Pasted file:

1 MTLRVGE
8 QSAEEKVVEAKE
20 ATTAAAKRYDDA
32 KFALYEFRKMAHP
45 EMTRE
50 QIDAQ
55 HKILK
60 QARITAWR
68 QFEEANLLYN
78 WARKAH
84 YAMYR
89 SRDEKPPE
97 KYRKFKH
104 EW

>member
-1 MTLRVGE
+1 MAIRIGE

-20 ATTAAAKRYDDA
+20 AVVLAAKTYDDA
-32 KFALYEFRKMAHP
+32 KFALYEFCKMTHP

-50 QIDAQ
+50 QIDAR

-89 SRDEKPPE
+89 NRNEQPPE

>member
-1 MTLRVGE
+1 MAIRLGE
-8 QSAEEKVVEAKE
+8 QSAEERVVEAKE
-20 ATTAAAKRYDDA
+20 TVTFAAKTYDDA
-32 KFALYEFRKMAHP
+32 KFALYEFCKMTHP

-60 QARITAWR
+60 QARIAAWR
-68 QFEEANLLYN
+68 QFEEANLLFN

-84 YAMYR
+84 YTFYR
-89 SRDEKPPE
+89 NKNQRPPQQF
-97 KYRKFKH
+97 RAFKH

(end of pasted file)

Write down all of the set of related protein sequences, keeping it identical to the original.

1 MTLRVGE
8 QSAEEKVVEAKE
20 ATTAAAKRYDDA
32 KFALYEFRKMAHP
45 EMTRE
50 QIDAQ
55 HKILK
60 QARITAWR
68 QFEEANLLYN
78 WARKAH
84 YAMYR
89 SRDEKPPE
97 KYRKFKH
104 EW

>member
-1 MTLRVGE
+1 MAIRIGE

-20 ATTAAAKRYDDA
+20 AVVLAAKTYDDA
-32 KFALYEFRKMAHP
+32 KFALYEFCKMTHP

-50 QIDAQ
+50 QIDAR

-89 SRDEKPPE
+89 NRNEQPPE

>member
-1 MTLRVGE
+1 MAIRLGE
-8 QSAEEKVVEAKE
+8 QSAEERVVEAKE
-20 ATTAAAKRYDDA
+20 TVTFAAKTYDDA
-32 KFALYEFRKMAHP
+32 KFALYEFCKMTHP

-60 QARITAWR
+60 QARIAAWR
-68 QFEEANLLYN
+68 QFEEANLLFN

-84 YAMYR
+84 YTFYR
-89 SRDEKPPE
+89 NKNQRPPQQF
-97 KYRKFKH
+97 RAFKH